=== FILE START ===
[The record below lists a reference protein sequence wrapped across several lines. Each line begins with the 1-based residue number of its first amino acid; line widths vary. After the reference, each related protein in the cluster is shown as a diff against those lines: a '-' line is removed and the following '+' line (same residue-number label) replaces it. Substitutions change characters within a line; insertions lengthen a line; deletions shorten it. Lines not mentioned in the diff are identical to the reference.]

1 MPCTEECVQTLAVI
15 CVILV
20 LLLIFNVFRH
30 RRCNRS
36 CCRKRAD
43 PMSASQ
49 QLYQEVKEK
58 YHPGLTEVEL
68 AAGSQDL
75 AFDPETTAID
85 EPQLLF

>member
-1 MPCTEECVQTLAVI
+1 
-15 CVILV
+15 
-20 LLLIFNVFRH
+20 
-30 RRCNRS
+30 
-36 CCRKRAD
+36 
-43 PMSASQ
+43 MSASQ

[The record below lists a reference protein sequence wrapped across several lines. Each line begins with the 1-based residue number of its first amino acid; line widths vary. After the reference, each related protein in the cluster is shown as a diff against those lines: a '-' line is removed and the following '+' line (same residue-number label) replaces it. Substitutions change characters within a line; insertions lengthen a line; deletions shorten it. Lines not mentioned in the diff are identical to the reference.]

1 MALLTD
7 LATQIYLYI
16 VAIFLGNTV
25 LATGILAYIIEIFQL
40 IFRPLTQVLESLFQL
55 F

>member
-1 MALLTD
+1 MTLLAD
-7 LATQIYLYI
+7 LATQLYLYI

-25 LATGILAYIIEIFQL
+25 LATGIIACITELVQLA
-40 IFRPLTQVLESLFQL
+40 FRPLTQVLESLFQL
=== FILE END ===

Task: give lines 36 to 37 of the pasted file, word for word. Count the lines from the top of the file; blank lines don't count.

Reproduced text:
-7 LATQIYLYI
+7 LATQLYLYI